A woman lifts hand weights as part of an exercise routine to help her lower stroke risk.

Experiencing a stroke is just the first step in a series of challenges. The results of a stroke can last for a long time. In fact, the National Institute on Aging marks stroke as the top cause of disability in older adults in the U.S.

As with other serious medical conditions, prevention is essential.

How Can Older Adults Lower Stroke Risk?

The good news is that there are many proactive measures that can be taken to lower stroke risk, including:

  • Following a healthy diet. Incorporate foods that are low in fat and cholesterol and include plenty of veggies and fruits at each meal.
  • Managing diabetes. Diabetes, when not properly managed, can damage blood vessels and narrow arteries, which can result in stroke.
  • Watching blood pressure and cholesterol levels. Hypertension and high levels of cholesterol can both lead to heart disease and/or stroke.
  • Routinely exercising. The doctor can provide specific recommendations and guidelines on the best exercise program for the individual.
  • Quitting—or never starting—smoking. Smoking greatly increases the risk of a stroke.

These lifestyle changes can go a long way towards lowering the possibility of stroke, and can also help prevent a second stroke if the person has already experienced one.

What Are the Signs of a Stroke?

If, in spite of taking the steps outlined above, a person does have a stroke, it’s important to know the signs and to act immediately. Time is of the essence, and getting medical care right away can save a life.

Signs of a stroke include:

  • Sudden weakness or numbness on one side of the body, particularly in the arm, leg, or face
  • Sudden dizziness, loss of balance and coordination, or trouble walking
  • Drowsiness
  • Sudden vision problems
  • A severe headache that develops for no known reason
  • Confusion
  • Difficulty speaking
  • Nausea/vomiting

What Will the Stroke Recovery Process Involve?

Recovery from a stroke begins with therapy. This may include physical therapy, occupational therapy, and/or speech therapy, depending on how the person has been affected.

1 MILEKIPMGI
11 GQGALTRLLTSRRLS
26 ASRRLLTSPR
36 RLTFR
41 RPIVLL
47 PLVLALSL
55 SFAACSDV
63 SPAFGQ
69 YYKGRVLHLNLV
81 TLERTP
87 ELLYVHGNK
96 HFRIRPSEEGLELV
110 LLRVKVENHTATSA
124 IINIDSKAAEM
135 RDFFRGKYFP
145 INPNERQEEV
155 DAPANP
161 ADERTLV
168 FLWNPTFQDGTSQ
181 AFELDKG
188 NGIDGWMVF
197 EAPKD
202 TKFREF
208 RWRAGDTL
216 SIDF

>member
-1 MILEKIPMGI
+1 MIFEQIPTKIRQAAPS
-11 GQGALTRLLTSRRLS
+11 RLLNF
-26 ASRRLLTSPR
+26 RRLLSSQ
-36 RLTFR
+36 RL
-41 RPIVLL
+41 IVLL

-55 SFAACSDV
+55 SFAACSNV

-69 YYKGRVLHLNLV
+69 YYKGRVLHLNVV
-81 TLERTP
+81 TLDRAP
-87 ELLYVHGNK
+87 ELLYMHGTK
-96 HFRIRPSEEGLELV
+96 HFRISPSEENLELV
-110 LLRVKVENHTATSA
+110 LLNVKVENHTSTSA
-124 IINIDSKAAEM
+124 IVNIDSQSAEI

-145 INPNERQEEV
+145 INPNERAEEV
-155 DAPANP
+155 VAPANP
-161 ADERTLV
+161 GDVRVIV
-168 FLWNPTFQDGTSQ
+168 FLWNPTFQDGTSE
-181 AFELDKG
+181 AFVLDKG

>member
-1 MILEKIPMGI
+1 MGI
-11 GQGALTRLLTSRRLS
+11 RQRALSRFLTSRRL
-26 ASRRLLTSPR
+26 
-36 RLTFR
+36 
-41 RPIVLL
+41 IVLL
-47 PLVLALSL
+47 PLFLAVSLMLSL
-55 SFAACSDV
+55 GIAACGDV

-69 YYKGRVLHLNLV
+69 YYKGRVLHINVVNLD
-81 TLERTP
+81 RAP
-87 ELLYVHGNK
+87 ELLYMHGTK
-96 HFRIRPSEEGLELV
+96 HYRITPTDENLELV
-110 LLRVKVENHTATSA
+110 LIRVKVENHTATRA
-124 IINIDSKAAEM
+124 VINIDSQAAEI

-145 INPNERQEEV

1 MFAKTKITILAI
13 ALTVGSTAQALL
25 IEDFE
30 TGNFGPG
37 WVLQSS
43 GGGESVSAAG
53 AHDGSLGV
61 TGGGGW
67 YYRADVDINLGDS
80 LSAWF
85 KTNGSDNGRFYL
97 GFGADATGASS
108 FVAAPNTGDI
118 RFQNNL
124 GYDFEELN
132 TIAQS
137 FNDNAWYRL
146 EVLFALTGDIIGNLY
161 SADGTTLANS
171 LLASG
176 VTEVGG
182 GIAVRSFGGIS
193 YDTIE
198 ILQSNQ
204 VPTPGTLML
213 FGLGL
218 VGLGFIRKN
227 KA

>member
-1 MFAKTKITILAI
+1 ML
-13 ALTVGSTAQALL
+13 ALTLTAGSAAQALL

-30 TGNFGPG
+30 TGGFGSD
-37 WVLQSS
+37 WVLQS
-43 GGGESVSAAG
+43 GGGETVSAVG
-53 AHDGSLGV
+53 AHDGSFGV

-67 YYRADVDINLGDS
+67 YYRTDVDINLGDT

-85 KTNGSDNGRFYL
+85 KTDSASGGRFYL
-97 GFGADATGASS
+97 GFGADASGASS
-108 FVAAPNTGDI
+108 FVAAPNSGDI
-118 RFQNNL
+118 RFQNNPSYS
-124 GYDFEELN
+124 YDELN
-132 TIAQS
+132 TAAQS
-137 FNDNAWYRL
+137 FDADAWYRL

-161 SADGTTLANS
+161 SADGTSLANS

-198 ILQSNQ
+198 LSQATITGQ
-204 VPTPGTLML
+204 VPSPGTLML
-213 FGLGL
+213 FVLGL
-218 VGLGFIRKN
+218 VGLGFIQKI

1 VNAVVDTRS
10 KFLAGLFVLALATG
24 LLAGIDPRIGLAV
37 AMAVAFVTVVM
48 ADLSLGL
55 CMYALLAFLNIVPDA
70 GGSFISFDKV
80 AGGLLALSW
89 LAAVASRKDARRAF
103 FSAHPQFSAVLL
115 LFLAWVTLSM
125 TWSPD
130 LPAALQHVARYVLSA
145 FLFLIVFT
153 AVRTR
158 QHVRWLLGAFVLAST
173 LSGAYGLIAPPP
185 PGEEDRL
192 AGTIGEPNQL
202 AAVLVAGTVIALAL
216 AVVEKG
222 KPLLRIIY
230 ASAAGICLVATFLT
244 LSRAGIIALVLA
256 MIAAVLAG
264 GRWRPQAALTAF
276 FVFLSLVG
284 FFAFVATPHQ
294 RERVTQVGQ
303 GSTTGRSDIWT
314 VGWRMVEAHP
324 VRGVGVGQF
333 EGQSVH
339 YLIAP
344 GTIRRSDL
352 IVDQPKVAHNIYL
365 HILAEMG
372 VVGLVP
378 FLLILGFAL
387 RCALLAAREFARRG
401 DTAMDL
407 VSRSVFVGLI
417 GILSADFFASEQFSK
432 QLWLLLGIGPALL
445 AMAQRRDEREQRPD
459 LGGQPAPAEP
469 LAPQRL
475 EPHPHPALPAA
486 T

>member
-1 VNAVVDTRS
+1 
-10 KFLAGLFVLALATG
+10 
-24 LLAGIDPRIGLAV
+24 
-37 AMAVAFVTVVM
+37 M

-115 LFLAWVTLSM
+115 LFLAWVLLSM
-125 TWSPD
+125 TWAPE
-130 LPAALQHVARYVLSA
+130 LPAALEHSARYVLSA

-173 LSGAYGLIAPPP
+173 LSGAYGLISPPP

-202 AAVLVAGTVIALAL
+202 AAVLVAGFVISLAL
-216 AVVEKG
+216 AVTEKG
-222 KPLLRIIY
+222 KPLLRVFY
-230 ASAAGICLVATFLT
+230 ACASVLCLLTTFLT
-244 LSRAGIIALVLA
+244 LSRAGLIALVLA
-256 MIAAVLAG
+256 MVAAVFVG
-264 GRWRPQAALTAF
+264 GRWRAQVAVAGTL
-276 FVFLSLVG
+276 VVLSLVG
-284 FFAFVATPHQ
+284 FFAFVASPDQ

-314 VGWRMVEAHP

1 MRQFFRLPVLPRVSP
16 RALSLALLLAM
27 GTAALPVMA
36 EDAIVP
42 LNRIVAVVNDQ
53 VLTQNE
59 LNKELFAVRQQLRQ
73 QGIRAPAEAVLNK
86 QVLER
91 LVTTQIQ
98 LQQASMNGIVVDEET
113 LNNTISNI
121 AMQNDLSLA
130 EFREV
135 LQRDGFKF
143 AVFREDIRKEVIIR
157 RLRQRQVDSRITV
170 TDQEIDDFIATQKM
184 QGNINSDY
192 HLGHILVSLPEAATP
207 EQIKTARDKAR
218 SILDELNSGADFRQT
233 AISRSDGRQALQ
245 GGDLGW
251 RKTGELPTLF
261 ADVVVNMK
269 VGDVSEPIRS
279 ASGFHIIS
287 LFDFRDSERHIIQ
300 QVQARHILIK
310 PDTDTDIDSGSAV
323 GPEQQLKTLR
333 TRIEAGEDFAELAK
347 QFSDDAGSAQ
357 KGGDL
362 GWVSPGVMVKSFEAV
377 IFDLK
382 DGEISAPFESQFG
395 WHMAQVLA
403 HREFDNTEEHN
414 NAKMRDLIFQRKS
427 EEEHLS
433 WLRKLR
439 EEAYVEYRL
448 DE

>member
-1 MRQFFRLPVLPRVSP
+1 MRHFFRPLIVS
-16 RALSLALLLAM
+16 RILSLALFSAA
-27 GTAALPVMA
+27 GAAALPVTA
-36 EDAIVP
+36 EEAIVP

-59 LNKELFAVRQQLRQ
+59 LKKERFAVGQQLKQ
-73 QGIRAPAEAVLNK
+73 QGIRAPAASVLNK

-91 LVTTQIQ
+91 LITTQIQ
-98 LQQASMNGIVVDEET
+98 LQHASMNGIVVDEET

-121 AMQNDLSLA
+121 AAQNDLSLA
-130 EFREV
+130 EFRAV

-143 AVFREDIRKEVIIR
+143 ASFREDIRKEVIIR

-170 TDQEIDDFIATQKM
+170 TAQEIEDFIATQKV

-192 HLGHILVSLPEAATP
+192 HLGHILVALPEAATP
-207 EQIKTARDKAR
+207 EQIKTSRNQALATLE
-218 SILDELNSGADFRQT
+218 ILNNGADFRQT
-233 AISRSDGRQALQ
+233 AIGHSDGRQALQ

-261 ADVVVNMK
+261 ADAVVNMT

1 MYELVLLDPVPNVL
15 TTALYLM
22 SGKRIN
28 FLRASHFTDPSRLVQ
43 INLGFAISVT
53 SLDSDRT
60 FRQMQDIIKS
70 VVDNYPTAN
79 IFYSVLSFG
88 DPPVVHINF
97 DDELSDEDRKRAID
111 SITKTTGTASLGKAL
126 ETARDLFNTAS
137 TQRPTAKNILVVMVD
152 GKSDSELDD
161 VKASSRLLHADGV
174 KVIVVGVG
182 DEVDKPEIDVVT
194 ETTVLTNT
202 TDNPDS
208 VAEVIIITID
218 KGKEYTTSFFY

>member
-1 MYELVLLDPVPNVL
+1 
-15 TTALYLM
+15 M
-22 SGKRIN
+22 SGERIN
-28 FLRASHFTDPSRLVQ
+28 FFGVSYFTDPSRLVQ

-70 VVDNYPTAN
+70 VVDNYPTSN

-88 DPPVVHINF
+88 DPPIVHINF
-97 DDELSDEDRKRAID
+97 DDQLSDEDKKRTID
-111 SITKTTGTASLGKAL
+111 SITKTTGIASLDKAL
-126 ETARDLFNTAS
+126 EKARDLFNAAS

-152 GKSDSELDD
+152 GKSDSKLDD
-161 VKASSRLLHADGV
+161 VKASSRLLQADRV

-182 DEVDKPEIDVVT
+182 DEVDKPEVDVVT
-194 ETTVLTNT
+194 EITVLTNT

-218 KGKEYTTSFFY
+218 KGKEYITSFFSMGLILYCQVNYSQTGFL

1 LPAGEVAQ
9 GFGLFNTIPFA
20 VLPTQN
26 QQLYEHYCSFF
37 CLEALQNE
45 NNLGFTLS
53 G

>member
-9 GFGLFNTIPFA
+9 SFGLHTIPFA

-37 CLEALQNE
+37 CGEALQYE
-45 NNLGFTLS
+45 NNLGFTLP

• A physical therapist will help the person regain basic skills such as standing, walking, sitting, and transitional activities.
  • An occupational therapist aids in retraining on activities of daily living that could have been affected, such as getting dressed, taking a bath or shower, eating, drinking, preparing meals, etc.
  • A speech therapist helps with the recovery of speaking as well as understanding what others are saying.

The objective of all of these rehabilitative therapies is to help the person maximize independence and self-sufficiency.

The Role of In-Home Care

A home care provider, like Inspired Home Care, is an important part of both helping a person lower stroke risk and assisting with a stroke survivor’s recovery. Our services are highly customized to each individual’s needs, and can include:

  • Offering transportation and accompaniment to medical appointments and any other desired outings
  • Planning and preparing nutritious meals
  • Running errands, such as picking up groceries and prescriptions
  • Providing medication reminders
  • Motivating the person to stick to a doctor-approved fitness program
  • And more

Contact us today to find out how an in-home caregiver from Inspired Home Care can enhance safety and wellness for someone you love. You can reach us any time at 847-787-7572. We’re pleased to offer care throughout Arlington Heights, Algonquin, Buffalo Grove, and the surrounding areas.